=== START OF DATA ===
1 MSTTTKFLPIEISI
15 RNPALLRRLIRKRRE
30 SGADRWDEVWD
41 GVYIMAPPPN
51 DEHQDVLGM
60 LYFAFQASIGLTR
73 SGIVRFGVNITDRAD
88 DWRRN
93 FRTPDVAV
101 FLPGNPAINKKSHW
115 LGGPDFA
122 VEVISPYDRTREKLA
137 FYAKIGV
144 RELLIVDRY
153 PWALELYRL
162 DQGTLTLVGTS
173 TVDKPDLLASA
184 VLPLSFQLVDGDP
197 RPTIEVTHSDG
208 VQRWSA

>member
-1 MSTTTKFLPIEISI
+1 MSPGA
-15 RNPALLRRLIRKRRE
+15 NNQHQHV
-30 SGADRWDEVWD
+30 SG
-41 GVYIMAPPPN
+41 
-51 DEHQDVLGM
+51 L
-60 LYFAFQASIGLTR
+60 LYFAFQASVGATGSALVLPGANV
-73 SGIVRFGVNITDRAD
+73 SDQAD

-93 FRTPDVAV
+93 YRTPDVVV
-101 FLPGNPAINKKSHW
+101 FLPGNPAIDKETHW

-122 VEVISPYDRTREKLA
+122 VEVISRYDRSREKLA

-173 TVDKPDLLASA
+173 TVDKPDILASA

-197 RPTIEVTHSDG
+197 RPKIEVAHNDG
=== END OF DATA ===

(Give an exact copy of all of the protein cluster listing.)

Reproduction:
1 MSTTTKFLPIEISI
15 RNPALLRRLIRKRRE
30 SGADRWDEVWD
41 GVYIMAPPPN
51 DEHQDVLGM
60 LYFAFQASIGLTR
73 SGIVRFGVNITDRAD
88 DWRRN
93 FRTPDVAV
101 FLPGNPAINKKSHW
115 LGGPDFA
122 VEVISPYDRTREKLA
137 FYAKIGV
144 RELLIVDRY
153 PWALELYRL
162 DQGTLTLVGTS
173 TVDKPDLLASA
184 VLPLSFQLVDGDP
197 RPTIEVTHSDG
208 VQRWSA

>member
-1 MSTTTKFLPIEISI
+1 MSPGA
-15 RNPALLRRLIRKRRE
+15 NNQHQHV
-30 SGADRWDEVWD
+30 SG
-41 GVYIMAPPPN
+41 
-51 DEHQDVLGM
+51 L
-60 LYFAFQASIGLTR
+60 LYFAFQASVGATGSALVLPGANV
-73 SGIVRFGVNITDRAD
+73 SDQAD

-93 FRTPDVAV
+93 YRTPDVVV
-101 FLPGNPAINKKSHW
+101 FLPGNPAIDKETHW

-122 VEVISPYDRTREKLA
+122 VEVISRYDRSREKLA

-173 TVDKPDLLASA
+173 TVDKPDILASA

-197 RPTIEVTHSDG
+197 RPKIEVAHNDG